As a vocalist, Dee Dee Bridgewater is a master of reinterpretation. On Red Earth (EmArcy), in 2005, she invoked her Nigerian musical heritage through a baker’s dozen of contemporary jazz originals and rarely sung standards. Ten years later, she revamped the traditional New Orleans repertoire with contemporary feels and arrangements on Dee Dee’s Feathers (Sony/Okeh/DDB). And on Memphis...Yes, I’m Ready (Sony/Okeh/DDB), she reaches into the R&B soundtrack of her Tennessee birthplace circa the 1950s and pulls several landmark tunes into the current century. Nobody but Bridgewater could redo an Elvis classic like “Hound Dog”—with barking and growling against a slow reggae groove, no less—and make you forget the original.
Through her music, Bridgewater often explores her feelings about the people and places she loves—mentoring musicians, Southern cities, Paris, Mali. These personal revelations in her work are always invitations to learn, and listeners usually end up loving her favorite people and places, too. In this case, it will be hard for listeners to resist Bridgewater’s grit and the rhythm section’s funk on B.B. King’s “Thrill Is Gone” or her beseeching wail against a burning horn section on Otis Redding’s “Try A Little Tenderness.” Bridgewater gives one of her most passionate performances on this album, and what a powerful tribute to Beale Street it is.
This was Bridgewater’s intent. “I want to honor Memphis, which we call Soulsville, because it has brought joy to so many people around the world,” she says. To be sure, the joy continues. Bridgewater, who is touring internationally to promote the album, will release Memphis... in the U.S. on September 15.
Earlier this year singer/pianist Champian Fulton was touring Spain as part of a quartet (tenor saxophonist Scott Hamilton, bassist Ignasi Gonzalez, and drummer Esteve Pi) for Blau Records. Their first concert together, recorded live in April, became The Things We Did Last Summer, the group’s debut release for the label. In performance, Fulton is as much a pianist as a singer, and she takes the time on this recording to give each talent its due. Rather than dominating the tunes, her warm vocals frame the instrumental sections; she and Hamilton engage in an exciting musical repartee on standards like “I Cried For You” and “The Very Thought Of You.” Four of the tunes on the album, including the track that gives the album its name, are completely instrumental, underscoring Fulton’s impressive skills as an ensemble player. Fulton will join her New York quartet (with her father, Stephen Fulton, on flugelhorn, Dor Samoha on bass, and Fukushi Tainaka on drums) at Smoke on Sep. 7.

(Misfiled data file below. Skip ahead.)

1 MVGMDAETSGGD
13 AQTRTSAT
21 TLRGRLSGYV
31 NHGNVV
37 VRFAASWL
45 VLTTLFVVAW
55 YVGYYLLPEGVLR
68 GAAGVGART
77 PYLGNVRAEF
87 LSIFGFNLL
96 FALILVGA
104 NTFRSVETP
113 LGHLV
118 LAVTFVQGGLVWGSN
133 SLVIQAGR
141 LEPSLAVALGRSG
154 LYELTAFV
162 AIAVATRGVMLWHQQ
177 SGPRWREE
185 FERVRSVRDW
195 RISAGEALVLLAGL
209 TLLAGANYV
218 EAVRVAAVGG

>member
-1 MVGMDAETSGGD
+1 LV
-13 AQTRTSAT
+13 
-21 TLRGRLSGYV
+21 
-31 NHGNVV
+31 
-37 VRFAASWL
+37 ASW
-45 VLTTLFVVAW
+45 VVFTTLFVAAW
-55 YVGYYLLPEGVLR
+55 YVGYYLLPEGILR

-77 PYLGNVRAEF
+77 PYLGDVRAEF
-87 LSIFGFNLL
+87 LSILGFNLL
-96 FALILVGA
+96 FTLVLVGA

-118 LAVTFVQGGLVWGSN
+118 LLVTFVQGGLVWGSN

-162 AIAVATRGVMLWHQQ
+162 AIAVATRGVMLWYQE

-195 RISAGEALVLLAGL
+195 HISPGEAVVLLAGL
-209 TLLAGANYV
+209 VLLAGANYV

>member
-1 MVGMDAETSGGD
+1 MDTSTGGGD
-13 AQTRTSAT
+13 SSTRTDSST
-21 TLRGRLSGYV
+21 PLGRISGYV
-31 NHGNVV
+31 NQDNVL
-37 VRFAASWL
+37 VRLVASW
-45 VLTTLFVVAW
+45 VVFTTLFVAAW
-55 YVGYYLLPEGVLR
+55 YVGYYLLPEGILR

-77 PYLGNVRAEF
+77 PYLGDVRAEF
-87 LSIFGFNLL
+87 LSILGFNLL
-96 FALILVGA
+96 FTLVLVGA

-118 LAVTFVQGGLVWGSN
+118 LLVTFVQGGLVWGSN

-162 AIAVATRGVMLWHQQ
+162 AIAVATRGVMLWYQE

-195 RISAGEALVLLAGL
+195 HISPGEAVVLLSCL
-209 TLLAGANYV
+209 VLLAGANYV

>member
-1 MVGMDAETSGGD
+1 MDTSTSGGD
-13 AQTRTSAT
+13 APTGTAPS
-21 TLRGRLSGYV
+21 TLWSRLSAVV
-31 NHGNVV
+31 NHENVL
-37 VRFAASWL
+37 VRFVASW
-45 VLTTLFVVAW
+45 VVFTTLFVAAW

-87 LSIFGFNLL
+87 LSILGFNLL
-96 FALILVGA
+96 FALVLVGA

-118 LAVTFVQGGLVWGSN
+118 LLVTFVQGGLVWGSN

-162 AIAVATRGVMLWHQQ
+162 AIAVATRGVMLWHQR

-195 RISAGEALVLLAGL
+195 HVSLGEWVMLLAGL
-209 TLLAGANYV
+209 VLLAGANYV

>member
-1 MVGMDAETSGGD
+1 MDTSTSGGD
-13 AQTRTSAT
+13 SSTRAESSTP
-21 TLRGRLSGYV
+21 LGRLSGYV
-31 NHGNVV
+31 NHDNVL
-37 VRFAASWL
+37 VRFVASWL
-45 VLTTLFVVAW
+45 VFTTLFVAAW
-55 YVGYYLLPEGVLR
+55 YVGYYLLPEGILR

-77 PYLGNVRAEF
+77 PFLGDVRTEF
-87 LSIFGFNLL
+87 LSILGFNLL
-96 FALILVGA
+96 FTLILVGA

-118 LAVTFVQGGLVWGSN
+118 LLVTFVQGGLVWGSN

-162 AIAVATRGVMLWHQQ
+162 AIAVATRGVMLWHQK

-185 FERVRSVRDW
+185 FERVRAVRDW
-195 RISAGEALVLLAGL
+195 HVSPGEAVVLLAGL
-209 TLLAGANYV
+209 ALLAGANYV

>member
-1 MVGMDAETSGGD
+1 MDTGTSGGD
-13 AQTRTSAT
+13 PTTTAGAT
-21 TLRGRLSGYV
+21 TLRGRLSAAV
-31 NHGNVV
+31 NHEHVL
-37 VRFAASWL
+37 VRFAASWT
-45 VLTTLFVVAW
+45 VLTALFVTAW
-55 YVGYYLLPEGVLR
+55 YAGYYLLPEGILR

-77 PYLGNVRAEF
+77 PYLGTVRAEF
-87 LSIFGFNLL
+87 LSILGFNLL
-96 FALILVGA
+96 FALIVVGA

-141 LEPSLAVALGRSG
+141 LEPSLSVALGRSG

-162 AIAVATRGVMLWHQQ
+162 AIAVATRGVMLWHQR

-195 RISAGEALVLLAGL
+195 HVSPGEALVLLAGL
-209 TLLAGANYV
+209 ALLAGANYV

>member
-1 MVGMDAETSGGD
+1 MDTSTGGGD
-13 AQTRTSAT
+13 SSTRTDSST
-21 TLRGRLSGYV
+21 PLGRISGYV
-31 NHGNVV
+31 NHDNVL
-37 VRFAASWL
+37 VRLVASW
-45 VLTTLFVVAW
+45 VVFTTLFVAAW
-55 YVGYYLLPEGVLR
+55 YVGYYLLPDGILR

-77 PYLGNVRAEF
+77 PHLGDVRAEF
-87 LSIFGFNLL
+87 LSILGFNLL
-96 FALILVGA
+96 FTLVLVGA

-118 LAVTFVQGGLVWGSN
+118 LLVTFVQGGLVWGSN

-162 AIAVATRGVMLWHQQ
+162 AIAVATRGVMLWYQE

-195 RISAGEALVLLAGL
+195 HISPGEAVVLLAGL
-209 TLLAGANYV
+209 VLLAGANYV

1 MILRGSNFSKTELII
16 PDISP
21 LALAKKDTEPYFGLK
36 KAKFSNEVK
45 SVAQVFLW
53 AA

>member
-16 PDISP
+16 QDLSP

In 2005, melodically gifted pianist/composer Fred Hersch debuted one of his defining works, Leaves of Grass, a jazz setting of Walt Whitman’s stirring poetic masterpiece about the transcendence of nature. Hersch’s composition, originally funded by a 2003 Guggenheim Memorial Fellowship, comprises an eight-piece ensemble plus two voices. Singers Kurt Elling and Kate McGarry will join Hersch in reprising their roles from the original production on Sep. 15-16 at JALC-Appel. These concerts will be the capstone on a banner week for Hersch: his 11th solo album, Open Book (Palmetto), drops on Sep. 8 and his memoir, Good Things Happen Slowly: A Life In and Out of Jazz (Crown Archetype), releases on Sep. 12.
Katie Thiroux’s debut album, Introducing Katie Thiroux (BassKat Music), drew a flurry of attention in 2013 for the musician’s masterful way with a bass and her ease with a vocal line. Her second album promises to solidify her standing as a rising star. (Being the artist in residence for Quincy Jones’ new jazz club in Dubai doesn’t hurt, either.) Off Beat (Capri) includes tunes by bassist Ray Brown, Duke Ellington, Frank Loesser, and Benny Carter; the title track, a witty up-tempo borrowed from June Christie’s 1960 with the same title, shows off Thiroux’s vocal dexterity and strong rapport with her band. Thiroux and sax player Ken Peplowski will officially launch the CD in New York at Birdland on Sep. 10.
Berklee grad, American Idol finalist, winner of the Montreux Jazz Fest, and Postmodern Jukebox regular Aubrey Logan doesn’t fit neatly into any box. As a singer she’s more pop, but as a trombonist she’s more jazz. What’s for sure is that she’s a musical powerhouse. To figure it all out, you can see her live at Rockwood Music Hall on Sep. 9, when she unveils her new album Impossible (Fuel Music).
(Reprinted from the September issue of The New York City Jazz Record.)